"(b) But if the damaged property is reasonably susceptible of repair, the owner may recover the reasonable cost of repair, plus the difference between the value of the property before the injury and after the repair, unless the value is enhanced, in which event the increase in value would be deducted from the cost of repair."

*66 Blashfield Automobile Law and Practice (Third Edition) § 480.11 states the rule as follows:

"In addition to the cost of repairs and loss of use of a motor vehicle damaged in an accident, the loss of sale value arising from the mere fact of the injury is an element of damage to be considered, where the vehicle cannot be made entirely good by repairs. If the damaged vehicle has been fully repaired, no recovery for depreciation is allowed."

To the same effect, see Restatement, Torts, § 928.

Cases supporting the rule expressed by the aforegoing textwriters are collected in 169 A.L.R. 1085 as to commercial vehicles and 169 A.L.R. 1112 as to pleasure vehicles. Also 22 Am.Jur.2d Damages, § 149 particularly 1970 Supplement citing Halferty v. Hawkeye Dodge Inc. where the Supreme Court of Iowa stated at 158 N.W.2d 750, 754:

"And in the value of the repaired or restored property is less than the value of the property before the injury, such difference in value is also allowed, in addition to the reasonable cost of repair or restoration."

For other illustrative cases see Larson v. Long, 219 P. 1066, (Colo. S.Ct., 1923); Welter v. Schell, 252 Ill. App. 586 (1929); Kinchen v. Hansbrough, 231 So. 2d 700 (La. Ct. App., 1970); and Madden v. Nippon Auto Co., 206 P. 569 (Wash. S.Ct., 1922). Of course, in jurisdictions where the plaintiff has the option of recovering either a difference in value of the vehicle immediately before and immediately after the accident or in the alternative the cost of repairs, he does not need the benefit of the subsidiary rule which we here adopt to cover a plaintiff's loss in addition to his repairs. See Howe v. Johnston, 221 N.Y.Supp. 516 (1927).

Therefore, if the plaintiff can prove that after repairs *67 his vehicle has a diminished market value from being injured, then he can recover in addition to the cost of repairs the diminution in market value, provided the two together do not exceed the diminution in value prior to the repairs.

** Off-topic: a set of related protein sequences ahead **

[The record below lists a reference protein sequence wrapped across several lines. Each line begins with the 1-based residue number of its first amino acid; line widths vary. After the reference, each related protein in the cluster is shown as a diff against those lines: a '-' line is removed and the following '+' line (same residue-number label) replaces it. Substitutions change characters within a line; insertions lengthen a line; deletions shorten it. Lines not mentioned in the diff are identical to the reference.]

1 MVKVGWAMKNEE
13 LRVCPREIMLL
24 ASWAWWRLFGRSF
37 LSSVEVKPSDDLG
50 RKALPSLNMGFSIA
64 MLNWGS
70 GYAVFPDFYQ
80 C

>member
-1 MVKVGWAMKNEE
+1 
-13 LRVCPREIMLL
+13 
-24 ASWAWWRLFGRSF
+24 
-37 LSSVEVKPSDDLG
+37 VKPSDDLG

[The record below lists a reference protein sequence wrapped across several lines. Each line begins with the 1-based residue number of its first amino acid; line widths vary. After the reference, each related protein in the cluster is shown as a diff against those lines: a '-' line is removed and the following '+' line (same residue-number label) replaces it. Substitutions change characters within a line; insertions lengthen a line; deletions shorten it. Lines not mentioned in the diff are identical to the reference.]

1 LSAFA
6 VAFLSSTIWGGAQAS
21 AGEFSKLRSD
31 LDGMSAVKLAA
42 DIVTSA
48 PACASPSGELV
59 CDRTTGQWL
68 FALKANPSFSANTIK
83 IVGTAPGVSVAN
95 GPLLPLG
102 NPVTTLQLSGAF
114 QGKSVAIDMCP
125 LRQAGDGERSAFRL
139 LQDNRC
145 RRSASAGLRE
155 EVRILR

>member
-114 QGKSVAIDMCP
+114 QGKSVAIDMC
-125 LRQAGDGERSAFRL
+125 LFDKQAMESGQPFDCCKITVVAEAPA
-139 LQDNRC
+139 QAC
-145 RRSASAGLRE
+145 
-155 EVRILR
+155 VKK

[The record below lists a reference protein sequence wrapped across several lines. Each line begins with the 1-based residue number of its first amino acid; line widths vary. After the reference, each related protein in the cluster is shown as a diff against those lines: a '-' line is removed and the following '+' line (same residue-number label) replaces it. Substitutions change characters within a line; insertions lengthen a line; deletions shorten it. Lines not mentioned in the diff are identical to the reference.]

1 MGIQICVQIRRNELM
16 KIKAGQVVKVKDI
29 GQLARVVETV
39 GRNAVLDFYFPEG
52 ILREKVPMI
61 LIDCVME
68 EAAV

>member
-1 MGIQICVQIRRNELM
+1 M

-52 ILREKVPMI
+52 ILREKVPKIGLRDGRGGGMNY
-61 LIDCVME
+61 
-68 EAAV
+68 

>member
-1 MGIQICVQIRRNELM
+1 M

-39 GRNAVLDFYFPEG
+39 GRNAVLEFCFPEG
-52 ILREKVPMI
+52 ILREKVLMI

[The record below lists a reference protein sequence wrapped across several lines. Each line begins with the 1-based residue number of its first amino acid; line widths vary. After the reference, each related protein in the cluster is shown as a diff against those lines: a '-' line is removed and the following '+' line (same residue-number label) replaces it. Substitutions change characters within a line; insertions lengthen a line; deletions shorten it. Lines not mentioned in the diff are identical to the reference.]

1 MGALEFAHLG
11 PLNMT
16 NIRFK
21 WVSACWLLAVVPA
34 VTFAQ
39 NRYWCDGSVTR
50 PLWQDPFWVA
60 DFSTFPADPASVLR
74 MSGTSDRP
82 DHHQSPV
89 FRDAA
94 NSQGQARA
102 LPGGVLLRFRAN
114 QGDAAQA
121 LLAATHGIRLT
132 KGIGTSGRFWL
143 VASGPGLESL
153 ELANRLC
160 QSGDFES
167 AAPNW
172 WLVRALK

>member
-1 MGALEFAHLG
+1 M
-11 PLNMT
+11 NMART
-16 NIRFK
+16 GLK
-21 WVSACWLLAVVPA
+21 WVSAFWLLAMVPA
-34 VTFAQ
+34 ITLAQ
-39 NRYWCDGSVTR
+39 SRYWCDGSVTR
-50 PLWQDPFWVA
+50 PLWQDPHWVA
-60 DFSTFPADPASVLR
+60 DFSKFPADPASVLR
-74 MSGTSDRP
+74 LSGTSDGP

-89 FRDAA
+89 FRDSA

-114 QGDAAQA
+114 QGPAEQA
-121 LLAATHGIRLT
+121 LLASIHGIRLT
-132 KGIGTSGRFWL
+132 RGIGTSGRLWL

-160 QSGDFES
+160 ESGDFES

In addition to the cost of repairs, it is clear from Taylor v. King, supra, there may be recovery for loss of use. Recovery for loss of use may be made in appropriate cases even where there is also recovery for the full value of the vehicle. Weishaar v. Canestrale, supra. We see no reason why loss of use could not in a proper case also include loss of profits provided it was impossible to replace the vehicle. The cases indicating this is the general rule are collected in 18 A.L.R.3d 536. See also 79 A.L.R.2d 722. Of course, in addition to establishing that a substitute vehicle could not be obtained, it would be necessary to show by "reasonable certainty" that the profits were actually lost as a result of the accident. The loss cannot be speculative. Compare Macke Co. v. Pizza of Gaithersburg, Inc., 259 Md. 479, 270 A.2d 645 with Reighard v. Downs, Court of Appeals, 261 Md. 26, 273 A.2d 109.

The Instant Case

William E. Krause, t/a K & K Trucking Company, the appellee-defendant, while driving a tractor-trailer in Laurel, Maryland, on July 4, 1968, left the highway and drove into a parked vehicle causing it to smash into three other vehicles and an electrical installation on an automobile exhibition lot operated by Fred Frederick Motors, Inc., the plaintiff-appellant. The vehicles damaged were part of the dealer's stock and inventory; three of them were new vehicles held for sale and the fourth was a used vehicle which the plaintiff-appellant accepted as a trade-in.

It was stipulated that the repairs to the four vehicles totaled $2182.02. Appellee alleges that the parties stipulated that the cost of the repairs was less than the diminution in value due to the injury. A careful reading of the transcript indicates, however, that the stipulation *68 went only to the cost of the repairs. Plaintiff-appellant insisted that he was entitled to diminution of market value in the vehicles resulting from the fact of the accident after the repairs were made. The trial judge ruled that under Taylor v. King, supra, the limit of recovery was the cost of the repairs. The trial judge also ruled that any loss of profits could not be shown.[1] We remand the case for retrial as to the amount of damages to the vehicles under the principles set forth herein.

At the conclusion of the trial below, the trial judge directed a verdict for $2537.02 after the liability was admitted. The judgment included the amount of repairs to the vehicles of $2182.02 and damage to the electrical system of $355. There is no contention before us concerning the damage to the electrical system. Therefore, on remand, the sum of $355. should be added to the amount determined by the trier of facts as to the proper damages for the injury to the vehicles.

Case remanded without affirmance or reversal for the proper determination of damages. Costs to be paid by the appellee.


[1] Most of the rulings as well as the discussions of possible stipulations occurred at a recorded pretrial conference. Although the record is confused, our summary is a fair statement of what occurred. We can see what type of evidence was to be offered and, under these circumstances, formal proffers are not needed.